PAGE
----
• Trongsa Dzong: The most impressive Dzong (Fortress) in the country – it is intricately layered into the hillside, in complete harmony with its surroundings. The structure is aesthetically designed and its clean lines boast a superb sense of proportion and space while finely carved woodwork and elegant paintings suitably embellish it.  Following the instruction of Zhabdrung Nawang Namgyel, the Dzong was built in 1644 by Chhogyel Minjur Tempa who later became the third Desi (Governor). The Dzong was named Chökhor Raptentse Dzong. The structure was enhanced by Desi Tenzin Rabgye in 1771 and now contains twenty-three temples. It is a veritable maze of corridors, courtyards and passageways leading to the multiple levels contained within the great outer impregnable shell. 
  • Ta Dzong: Located strategically above the Trongsa Dzong, it was built by Choeje Minjur Tenpa, the first governor of Trongsa, in the year 1652. The tower stood guard over the Trongsa Dzong to protect the main stronghold of the town from any external threats. It is a short steep walk from the Trongsa town.
  • Overnight at your hotel in Bumthang.

Day 6 – Bumthang-sightseeing

  • Jakar Dzong: Which literally means “The Castle of White Bird” was built in 1646. The building was damaged by fire and then again by earthquake of 1897 after which it was rebuilt by King Ugyen Wangchuck in 1905. Today it is the administrative Head Quarters of Bumthang district.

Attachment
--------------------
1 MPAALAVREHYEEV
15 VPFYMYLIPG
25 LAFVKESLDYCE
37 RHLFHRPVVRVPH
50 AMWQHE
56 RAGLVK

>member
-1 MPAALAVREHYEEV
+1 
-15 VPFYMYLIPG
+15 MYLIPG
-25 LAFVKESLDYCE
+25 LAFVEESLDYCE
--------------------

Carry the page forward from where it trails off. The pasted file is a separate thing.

• Jambay Lhakhang: Believed to have built on the same day as Kyichu Lhakhang in Paro  by a Tibetan King Songtsen Gampo in the year 659. The temple is dedicated to Maitreya or Jampa and the central shrine holds a large statue of the Buddha of the future, surrounded by four boddhisatvas. The statue is guarded by iron chainmail handcrafted by Pema Lingpa. Under the temple is said to be a lake in which Guru Rimpoche hid several Terma. In October one of the most spectacular festival, “Jambay Lhakhang Drup” is staged here. 
  • Tamzhing Lhakhang: (Temple of the good message), was established in 1501 by Terton (treasure reveler)  Pema Lingpa and is the most important Nyingmapa temple in the kingdom. Tamzhing commands a very good view of Kurjey Lhakhang which is just located on the other side of the river.